Microsoft this morning lifted the veil on the next generation of Photosynth, its 3D image technology, with the release of a technical preview of the new Photosynth. This is the third generation of the technology, and is now recommended for those with D-SLR or point-and-shoot cameras, says Microsoft.
The prior two versions of Microsoft Photosynth, which offer the original synths and stitched panoramas, are still available on the main Photosynth website.
Meanwhile, the updated technology now supports four basic experiences: “spin,” “panorama,” “walk” and “wall.” As their respective names describe, each offers a different kind of 3D image viewing experience – a spin around an object as small as a teacup or as large as a glacial peak, Microsoft explains, a panoramic view, a walk – like down a path through the woods, for example – or a slide across a scene.
In order to create one of these four different synth types, users upload a set of photos to Microsoft’s cloud service then the technology begins to looking for points (“features”) in the successive photos that appear to the be same object. It then determines where each photo was taken from, where in 3D space each of these objects were, and how the camera was oriented. Next, it generates the 3D shapes on a per-photo basis. And finally, the technology calculates a smooth path – like a Steadicam – through the locations for each photo, and then slices the images into multi-resolution pyramids for efficiency.
The end result is an immersive, and smoother 3D photo experience which gives you more of the feeling of really seeing what the camera had captured. You can actually fly through the scene – it’s almost like a movie. There’s even a play and pause button. You can also share the Photosynth images to Facebook or Twitter, or embed them.
Into the Western Cwm by GlacierWorks.org on Photosynth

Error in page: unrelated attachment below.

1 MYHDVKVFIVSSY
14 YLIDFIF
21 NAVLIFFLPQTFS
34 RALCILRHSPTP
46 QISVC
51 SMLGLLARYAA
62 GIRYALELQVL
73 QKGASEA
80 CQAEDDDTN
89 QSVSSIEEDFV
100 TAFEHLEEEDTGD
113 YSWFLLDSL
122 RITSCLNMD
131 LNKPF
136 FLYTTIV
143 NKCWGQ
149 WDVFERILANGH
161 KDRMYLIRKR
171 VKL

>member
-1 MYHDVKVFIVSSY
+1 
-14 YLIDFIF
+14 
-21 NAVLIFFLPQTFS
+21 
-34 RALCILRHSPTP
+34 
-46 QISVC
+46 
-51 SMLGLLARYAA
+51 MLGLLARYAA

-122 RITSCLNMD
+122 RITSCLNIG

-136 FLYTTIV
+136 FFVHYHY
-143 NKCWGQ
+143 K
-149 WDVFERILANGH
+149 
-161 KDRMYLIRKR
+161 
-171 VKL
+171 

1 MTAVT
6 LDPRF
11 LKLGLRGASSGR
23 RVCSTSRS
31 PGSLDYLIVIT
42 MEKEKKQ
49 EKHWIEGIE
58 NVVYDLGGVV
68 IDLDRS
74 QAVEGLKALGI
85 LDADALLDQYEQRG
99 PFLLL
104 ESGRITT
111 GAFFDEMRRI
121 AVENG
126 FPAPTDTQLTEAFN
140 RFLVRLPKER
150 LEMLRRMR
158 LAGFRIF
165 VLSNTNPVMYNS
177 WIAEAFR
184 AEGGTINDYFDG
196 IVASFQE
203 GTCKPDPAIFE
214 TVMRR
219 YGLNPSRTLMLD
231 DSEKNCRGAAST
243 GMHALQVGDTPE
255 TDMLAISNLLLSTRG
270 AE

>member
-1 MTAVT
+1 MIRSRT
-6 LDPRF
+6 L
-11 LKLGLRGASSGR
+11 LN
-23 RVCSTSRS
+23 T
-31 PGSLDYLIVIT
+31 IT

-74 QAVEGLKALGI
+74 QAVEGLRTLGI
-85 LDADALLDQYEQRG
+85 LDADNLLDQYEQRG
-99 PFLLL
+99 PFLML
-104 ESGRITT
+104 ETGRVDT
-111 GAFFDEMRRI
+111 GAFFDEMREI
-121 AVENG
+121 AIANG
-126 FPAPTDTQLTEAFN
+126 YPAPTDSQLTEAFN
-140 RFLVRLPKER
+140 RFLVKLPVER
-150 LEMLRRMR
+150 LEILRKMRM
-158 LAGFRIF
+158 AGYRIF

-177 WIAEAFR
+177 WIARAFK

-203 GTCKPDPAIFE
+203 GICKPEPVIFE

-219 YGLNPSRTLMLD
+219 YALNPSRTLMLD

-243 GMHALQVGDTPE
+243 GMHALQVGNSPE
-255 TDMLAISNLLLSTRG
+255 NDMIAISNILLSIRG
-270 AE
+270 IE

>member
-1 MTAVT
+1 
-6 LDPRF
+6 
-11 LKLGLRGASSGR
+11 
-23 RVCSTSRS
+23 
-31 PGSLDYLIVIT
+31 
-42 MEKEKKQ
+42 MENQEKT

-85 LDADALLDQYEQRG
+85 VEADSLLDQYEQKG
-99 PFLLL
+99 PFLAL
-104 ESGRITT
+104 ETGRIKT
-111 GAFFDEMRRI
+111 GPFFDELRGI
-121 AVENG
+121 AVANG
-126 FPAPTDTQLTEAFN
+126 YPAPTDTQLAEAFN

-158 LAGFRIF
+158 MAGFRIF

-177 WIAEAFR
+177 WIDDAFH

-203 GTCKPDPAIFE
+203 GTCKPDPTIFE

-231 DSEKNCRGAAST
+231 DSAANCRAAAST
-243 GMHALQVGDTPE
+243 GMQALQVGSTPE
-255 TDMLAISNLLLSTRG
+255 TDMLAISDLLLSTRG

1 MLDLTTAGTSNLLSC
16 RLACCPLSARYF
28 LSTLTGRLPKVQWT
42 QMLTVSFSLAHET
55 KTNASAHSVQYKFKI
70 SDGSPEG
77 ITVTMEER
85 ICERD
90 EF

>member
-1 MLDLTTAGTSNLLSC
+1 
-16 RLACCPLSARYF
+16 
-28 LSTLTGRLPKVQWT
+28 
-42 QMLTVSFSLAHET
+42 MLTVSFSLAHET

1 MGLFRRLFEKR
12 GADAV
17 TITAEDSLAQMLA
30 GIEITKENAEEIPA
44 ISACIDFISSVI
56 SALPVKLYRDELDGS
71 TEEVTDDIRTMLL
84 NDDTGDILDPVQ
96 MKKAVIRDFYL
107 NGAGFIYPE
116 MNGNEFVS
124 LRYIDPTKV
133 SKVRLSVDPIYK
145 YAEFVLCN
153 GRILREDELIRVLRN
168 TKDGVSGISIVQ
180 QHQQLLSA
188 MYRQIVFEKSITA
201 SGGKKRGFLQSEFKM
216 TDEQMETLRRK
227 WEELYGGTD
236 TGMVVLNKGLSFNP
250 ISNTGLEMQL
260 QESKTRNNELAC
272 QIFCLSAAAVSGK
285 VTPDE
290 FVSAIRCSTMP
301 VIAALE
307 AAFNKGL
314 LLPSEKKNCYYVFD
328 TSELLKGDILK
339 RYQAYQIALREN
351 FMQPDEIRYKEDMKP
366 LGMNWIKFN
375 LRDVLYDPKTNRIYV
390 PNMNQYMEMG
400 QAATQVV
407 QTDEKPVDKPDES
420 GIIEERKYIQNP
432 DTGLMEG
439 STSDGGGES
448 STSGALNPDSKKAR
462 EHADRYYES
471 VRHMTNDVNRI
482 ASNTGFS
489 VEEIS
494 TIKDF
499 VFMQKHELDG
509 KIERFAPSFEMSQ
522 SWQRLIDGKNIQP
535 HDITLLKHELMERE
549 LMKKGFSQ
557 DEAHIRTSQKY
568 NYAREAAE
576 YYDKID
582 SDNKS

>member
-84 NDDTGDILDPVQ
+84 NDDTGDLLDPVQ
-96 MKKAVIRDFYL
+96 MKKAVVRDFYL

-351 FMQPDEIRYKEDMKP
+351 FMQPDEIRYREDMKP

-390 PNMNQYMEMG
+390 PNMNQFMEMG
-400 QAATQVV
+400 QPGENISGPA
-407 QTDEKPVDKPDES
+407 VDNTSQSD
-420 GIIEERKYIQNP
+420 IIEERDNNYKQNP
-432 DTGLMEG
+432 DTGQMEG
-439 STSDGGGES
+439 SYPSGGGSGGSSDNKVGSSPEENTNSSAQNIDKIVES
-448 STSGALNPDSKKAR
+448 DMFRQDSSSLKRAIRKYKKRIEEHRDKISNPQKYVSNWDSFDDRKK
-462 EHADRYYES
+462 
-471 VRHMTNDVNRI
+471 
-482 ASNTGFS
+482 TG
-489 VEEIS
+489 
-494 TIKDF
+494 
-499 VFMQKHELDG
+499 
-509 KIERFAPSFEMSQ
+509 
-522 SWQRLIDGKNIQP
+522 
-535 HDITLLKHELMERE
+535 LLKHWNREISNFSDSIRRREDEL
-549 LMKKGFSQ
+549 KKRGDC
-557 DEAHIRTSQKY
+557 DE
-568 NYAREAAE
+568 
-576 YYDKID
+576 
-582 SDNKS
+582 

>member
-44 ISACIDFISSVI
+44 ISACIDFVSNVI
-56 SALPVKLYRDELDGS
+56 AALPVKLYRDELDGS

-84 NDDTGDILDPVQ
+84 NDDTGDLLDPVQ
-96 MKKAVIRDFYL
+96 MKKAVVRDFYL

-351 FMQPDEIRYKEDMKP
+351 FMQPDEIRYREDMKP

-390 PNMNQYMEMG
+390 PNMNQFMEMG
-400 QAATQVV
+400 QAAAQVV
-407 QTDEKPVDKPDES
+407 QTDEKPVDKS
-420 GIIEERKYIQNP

For end users, there’s an “expert shooting guide” available to help them learn how to make better synths.
Microsoft says that users are being approved for access on a first-come, first-serve basis, and will be alerted via email notification when they’re allowed in.
The company has also partnered on today’s release with mountaineer and photographer David Brashears, who captured Mt. Everest during one of the highest elevation helicopter flights ever attempted.
“I’ve never seen anything as smooth and glorious as the new Photosynth of my Everest flight. It’s like a video, but you can stop on any frame and zoom in,” Brashears said of the technology.
Photosynth has for a long time been one of Microsoft’s cooler technologies, having pushed the boundaries of 3D imagery and compositing for years.
But while Photosynth itself lets anyone delve into an immersive photography experience, Microsoft itself has been embracing 3D imagery within its other platforms, too. For example, earlier this month, the company launched a preview of its new Maps app for Windows 8.1, which included the addition of 3D imagery – something Microsoft tried a few years ago with Bing Maps online but later shelved. The release offered stunning 3D maps of 70 cities worldwide.
Today’s Photosynth technology builds on that vision, says Microsoft today on its Bing blog, by giving everyone access to “powerful tools to capture their own favorite spots around the globe.”